Once they figured out how to pay for it (you can thank Wells Fargo, private and corporate donors, and a rental car tax for that), Bechtler and his board just needed someone to design the thing. They thought of holding a competition or hiring a big-name firm. Then, Bechtler has said, it came to him in a dream. “Of course! It was Mario Botta!” The karma, the connections were too much to ignore. “It’s so obvious,” he says, “but it wasn’t for a while.”
There was just one puzzle left to solve: what to put on the plaza that would be in front of the building. It had to be big and it had to be bold, but it also had to be welcoming. It was an incredibly important decision. And it was essentially Bechtler’s to make, because he was going to buy it. There was no public input process to navigate, no politicians to please. Just one man and his vision.
He nailed it.
This is how a city’s identity is altered:
By the time Andreas went to Atlanta to see an exhibit of Niki’s works, he had already decided it had to be a Niki piece. He had preferred a fountain, and he talked to Niki’s foundation, which was set up after her death and owns hundreds of her works. He was told there was a fountain available in Paris. He asked if he could see it. The foundation said no, because it was in storage. “Well, I cannot buy a fountain that I haven’t seen,” he said, ever the pragmatic Swiss businessman.
So he went to Atlanta, scouting, and he saw Firebird.
“I could observe how it affected the young and old, having the arch to go in and out, and how engaging the piece was,” he says in his gentle German accent.
He inquired after it. “Oh, somebody owns it? Well, who is that?”
Firebird, our Firebird, which Niki made in 1991, was owned by a European couple. It had been on tour for years and even spent time in front of a Botta-designed museum. The couple eventually planned to install it in their backyard. They did not want to sell.
“That couple also knew my parents,” Bechtler says. “They were impressed and delighted to see that … it was a brand-new museum by Botta, [who had] worked in so many ways together with Niki de Saint Phalle. … They decided it was the right thing to do.”
Bechtler is humble. Boyer says this: “There are cities all over Europe that would have done anything to have a major piece by Jean Tinguely or by Niki. And the reason that Charlotte has two considerable, important, high-profile pieces is because of these relationships with the [Bechtler] family.”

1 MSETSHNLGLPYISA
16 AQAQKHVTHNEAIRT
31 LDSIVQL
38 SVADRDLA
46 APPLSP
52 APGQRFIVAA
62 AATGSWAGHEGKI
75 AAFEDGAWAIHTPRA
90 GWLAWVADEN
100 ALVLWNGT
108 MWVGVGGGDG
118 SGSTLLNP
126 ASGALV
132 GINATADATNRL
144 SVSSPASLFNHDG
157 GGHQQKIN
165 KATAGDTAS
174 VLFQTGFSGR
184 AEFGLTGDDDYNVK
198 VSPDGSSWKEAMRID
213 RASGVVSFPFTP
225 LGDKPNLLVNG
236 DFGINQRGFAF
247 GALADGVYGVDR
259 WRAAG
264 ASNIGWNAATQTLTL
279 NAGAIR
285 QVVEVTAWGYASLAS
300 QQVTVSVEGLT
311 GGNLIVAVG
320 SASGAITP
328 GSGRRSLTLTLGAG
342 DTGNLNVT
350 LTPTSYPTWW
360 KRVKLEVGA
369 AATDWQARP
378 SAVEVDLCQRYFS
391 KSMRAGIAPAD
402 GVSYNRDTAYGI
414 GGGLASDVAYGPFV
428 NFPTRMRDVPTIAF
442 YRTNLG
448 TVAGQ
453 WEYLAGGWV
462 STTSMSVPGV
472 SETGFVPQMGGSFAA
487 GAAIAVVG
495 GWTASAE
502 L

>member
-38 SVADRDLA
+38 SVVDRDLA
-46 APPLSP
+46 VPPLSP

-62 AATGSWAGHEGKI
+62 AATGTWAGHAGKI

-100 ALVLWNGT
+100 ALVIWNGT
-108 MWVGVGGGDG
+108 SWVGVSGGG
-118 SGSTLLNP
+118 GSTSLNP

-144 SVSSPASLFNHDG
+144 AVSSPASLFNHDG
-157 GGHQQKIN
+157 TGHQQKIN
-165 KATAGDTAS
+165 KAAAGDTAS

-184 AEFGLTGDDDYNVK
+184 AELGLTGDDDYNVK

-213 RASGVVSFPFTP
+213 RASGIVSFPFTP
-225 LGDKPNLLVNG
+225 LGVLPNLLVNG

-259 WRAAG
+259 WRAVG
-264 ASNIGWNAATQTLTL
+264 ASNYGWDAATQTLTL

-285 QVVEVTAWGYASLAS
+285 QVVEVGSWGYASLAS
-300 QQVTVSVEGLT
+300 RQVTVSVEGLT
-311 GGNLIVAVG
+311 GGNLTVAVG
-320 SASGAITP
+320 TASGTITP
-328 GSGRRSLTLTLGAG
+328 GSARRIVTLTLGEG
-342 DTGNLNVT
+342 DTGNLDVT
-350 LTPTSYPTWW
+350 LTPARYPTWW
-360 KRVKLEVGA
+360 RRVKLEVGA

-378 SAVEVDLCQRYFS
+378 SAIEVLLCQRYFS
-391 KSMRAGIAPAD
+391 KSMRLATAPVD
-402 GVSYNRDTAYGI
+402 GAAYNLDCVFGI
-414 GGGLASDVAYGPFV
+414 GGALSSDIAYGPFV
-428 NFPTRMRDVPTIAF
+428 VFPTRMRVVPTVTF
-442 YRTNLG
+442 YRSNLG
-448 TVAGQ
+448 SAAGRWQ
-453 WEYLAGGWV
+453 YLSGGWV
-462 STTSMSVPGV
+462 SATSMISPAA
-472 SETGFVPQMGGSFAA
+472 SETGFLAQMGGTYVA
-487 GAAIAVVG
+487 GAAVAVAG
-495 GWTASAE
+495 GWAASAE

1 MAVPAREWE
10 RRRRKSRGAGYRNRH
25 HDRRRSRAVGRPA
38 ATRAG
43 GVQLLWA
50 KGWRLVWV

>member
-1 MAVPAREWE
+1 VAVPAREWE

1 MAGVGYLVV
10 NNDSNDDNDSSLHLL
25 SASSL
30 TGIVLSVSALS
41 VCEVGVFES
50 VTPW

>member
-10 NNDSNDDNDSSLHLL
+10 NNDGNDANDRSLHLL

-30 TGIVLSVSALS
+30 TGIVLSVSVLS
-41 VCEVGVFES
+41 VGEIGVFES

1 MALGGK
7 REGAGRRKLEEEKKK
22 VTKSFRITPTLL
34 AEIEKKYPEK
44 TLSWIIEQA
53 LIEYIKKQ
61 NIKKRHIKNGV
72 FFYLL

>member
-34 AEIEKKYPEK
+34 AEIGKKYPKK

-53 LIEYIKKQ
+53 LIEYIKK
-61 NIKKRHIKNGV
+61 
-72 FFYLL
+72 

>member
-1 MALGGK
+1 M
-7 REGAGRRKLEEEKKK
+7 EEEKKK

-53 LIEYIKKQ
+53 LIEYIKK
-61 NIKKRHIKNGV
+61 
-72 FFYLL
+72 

Firebird landed on October 24, 2009, a beautiful late fall day two months before the museum opened. Boyer and Bechtler grin at the memory.
“It was so fabulous,” Boyer says. “It was like a reverse magic act because it came out of the box in two pieces. You know like when the magician cuts the beautiful attendant in half? Well this was sort of the opposite. It was really a remarkable moment.”
On November 3, Firebird was officially unveiled. “The crowd reaction was such that you could tell instantly that there was going to be a very important relationship between that work of art and this community,” Boyer says. “Clearly that’s proven itself to be true.”
If you want your picture made with Firebird, you often have to wait your turn. Jaded uptown workers can’t help but steal a glance when they walk by it. Visitors often stumble upon it and gaze in wonder and joy. People cross the street just to walk under the arch. It has a nickname and a Twitter account. Its image has decorated nearly every magazine feature written about Charlotte in the past year and a half, supplanting former icons like the Bank of America Corporate Center and, well, exactly.
Before Firebird, there was no go-to image for Charlotte. The default was a skyline shot, but all large cities have a skyline. Now, we have this giant bird covered with mirrors. We have a luscious terra-cotta museum behind it. Behind it, yes, the skyline. It’s an image of wonder and ambition and it’s dominated by, of all things, a piece of art. We’re not used to seeing the city this way.
It wasn’t an intentional plan for a collection of public art and a modern art museum to become such a part of the fabric of a business-oriented city. But it wasn’t an accident either. Andreas Bechtler understands this, even if he finds it difficult to explain. “It doesn’t always happen in life that you can see beautiful things are happening, and you see new layers come, and then new layers on top of that,” he says, after some thought. “And eventually with a lot of luck also, you can, like pulling a net, capture years of evolution and puzzles that really fit together that make it whole. … With Botta, with Tinguely, with Niki de Saint Phalle, this has grown like this. We did not have to invent something. All we had to do was pick it up and put it here.”